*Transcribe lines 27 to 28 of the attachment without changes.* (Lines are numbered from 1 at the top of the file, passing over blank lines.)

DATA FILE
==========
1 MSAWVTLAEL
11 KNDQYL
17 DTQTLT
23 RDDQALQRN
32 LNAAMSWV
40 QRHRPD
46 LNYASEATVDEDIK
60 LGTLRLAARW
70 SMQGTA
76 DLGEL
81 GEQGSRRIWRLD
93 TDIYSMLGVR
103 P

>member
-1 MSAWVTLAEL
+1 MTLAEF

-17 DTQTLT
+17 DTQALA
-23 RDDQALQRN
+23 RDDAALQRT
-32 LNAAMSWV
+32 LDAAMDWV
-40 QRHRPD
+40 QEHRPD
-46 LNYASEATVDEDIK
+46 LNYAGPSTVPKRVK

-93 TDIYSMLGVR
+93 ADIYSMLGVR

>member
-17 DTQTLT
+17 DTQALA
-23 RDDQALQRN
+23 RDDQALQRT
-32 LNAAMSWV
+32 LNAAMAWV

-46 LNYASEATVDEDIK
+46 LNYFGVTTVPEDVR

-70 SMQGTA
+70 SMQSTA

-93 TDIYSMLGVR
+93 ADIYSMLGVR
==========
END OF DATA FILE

-93 TDIYSMLGVR
+93 ADIYSMLGVR